"The Right Man": James A. Jackson and the Origins of U.S. Government Interest in Black Business
Abstract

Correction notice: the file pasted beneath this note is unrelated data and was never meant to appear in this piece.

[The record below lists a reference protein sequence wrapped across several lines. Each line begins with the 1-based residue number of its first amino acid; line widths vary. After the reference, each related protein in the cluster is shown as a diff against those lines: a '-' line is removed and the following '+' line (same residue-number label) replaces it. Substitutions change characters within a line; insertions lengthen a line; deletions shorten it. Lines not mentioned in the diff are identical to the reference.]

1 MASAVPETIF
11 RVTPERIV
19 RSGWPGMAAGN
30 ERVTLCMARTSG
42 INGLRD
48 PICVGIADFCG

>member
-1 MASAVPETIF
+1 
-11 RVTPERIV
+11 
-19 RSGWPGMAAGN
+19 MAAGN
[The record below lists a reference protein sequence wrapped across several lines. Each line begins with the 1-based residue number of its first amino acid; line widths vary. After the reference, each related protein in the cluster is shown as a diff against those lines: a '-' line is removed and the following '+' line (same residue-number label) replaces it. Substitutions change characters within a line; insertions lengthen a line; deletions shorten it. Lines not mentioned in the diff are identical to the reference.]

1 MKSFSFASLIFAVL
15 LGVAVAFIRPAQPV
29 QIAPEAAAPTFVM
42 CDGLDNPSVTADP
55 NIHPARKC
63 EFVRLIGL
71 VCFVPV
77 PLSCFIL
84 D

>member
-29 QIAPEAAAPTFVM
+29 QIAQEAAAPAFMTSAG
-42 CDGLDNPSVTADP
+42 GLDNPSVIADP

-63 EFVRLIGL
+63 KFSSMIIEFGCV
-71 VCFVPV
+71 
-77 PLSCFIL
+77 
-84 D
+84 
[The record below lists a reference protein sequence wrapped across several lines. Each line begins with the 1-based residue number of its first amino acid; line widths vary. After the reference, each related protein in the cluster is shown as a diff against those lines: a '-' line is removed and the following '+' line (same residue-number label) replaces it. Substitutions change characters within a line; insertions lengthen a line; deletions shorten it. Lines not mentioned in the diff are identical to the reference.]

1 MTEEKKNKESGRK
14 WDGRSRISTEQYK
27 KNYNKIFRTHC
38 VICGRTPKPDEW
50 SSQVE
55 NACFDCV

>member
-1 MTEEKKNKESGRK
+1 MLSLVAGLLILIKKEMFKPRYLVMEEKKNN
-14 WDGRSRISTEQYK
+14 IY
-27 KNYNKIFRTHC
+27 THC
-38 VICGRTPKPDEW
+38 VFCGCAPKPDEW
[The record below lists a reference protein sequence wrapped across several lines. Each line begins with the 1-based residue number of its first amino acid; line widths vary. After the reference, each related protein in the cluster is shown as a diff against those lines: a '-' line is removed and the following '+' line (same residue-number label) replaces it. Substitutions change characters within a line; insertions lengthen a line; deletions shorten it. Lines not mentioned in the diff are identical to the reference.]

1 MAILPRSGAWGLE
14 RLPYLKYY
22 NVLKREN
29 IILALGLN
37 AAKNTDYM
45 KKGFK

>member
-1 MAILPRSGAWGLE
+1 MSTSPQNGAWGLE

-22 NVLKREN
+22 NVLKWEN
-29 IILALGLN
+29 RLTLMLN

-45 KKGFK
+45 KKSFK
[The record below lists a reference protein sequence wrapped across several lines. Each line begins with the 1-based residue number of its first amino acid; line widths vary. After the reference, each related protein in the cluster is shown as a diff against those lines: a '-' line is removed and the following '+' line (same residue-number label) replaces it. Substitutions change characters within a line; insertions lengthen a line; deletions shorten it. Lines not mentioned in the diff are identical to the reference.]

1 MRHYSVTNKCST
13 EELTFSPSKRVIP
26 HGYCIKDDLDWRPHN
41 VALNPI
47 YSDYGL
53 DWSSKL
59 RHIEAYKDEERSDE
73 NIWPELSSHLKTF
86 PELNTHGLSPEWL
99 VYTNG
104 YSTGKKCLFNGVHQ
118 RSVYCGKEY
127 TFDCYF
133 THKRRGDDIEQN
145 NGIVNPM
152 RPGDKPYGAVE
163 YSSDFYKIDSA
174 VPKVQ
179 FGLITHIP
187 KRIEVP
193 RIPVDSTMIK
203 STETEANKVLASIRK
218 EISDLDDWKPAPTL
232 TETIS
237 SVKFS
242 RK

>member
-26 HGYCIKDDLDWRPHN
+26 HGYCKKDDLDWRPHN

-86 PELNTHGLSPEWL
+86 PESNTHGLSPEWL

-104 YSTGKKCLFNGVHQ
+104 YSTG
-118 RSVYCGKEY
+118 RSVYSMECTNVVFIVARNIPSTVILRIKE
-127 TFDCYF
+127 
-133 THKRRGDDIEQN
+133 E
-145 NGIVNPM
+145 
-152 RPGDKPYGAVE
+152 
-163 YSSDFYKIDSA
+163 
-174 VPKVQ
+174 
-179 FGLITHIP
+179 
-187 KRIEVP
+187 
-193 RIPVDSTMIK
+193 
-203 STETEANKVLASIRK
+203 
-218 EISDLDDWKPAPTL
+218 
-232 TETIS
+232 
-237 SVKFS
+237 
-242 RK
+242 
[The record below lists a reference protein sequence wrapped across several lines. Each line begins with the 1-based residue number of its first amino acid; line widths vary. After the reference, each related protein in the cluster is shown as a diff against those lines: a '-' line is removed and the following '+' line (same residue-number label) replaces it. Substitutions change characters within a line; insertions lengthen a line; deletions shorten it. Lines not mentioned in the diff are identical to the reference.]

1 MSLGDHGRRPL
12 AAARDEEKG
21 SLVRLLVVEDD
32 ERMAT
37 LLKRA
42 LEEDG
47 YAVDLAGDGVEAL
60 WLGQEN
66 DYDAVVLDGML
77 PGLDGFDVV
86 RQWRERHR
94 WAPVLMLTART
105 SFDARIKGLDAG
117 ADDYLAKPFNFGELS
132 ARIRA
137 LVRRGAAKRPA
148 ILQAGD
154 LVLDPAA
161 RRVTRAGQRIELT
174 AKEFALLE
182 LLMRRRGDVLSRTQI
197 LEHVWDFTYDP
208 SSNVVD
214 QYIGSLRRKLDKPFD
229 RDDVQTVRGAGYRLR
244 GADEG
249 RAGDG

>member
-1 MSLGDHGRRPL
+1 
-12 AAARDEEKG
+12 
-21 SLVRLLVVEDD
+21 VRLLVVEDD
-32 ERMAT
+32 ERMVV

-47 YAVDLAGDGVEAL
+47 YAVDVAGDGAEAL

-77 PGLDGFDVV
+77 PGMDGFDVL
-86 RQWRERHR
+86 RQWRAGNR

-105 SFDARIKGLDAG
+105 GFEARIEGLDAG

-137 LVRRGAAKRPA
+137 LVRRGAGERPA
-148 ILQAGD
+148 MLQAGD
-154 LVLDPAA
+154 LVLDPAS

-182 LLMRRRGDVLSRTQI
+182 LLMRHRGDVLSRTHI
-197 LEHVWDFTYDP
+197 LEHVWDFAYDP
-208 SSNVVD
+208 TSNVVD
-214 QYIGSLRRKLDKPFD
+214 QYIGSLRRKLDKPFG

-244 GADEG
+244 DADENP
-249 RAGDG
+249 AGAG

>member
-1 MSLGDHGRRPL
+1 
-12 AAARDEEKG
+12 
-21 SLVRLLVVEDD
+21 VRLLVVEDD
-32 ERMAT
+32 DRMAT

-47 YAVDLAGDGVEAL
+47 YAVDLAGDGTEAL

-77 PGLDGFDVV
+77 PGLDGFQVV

Despite the widely held notion that U.S. government assistance to African American entrepreneurs commenced in the late 1960s, the evidence indicates that government interest in promoting black business actually began in the 1920s. Beginning with the appointment of James A. Jackson in November 1927, the U.S. Commerce Department's agenda, until the mid-1950s, included "Negro Affairs." Jackson's actions did not generate the direct financial assistance to black entrepreneurs associated with such later government initiatives as Richard Nixon's "Black Capitalism." Nevertheless, Jackson's pioneering efforts, to provide black businesspeople with useful information, helped to positively reshape contemporary African American entrepreneurs' beliefs about the role of government in their lives.